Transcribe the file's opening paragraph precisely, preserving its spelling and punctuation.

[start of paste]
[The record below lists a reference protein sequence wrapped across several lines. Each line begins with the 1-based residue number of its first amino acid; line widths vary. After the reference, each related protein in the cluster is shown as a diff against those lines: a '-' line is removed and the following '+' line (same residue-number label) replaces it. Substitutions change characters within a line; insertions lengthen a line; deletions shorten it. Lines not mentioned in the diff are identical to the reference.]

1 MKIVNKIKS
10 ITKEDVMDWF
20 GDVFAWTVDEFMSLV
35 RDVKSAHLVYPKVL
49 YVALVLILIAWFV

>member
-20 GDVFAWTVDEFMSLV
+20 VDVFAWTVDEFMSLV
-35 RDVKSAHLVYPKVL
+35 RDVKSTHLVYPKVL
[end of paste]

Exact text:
[The record below lists a reference protein sequence wrapped across several lines. Each line begins with the 1-based residue number of its first amino acid; line widths vary. After the reference, each related protein in the cluster is shown as a diff against those lines: a '-' line is removed and the following '+' line (same residue-number label) replaces it. Substitutions change characters within a line; insertions lengthen a line; deletions shorten it. Lines not mentioned in the diff are identical to the reference.]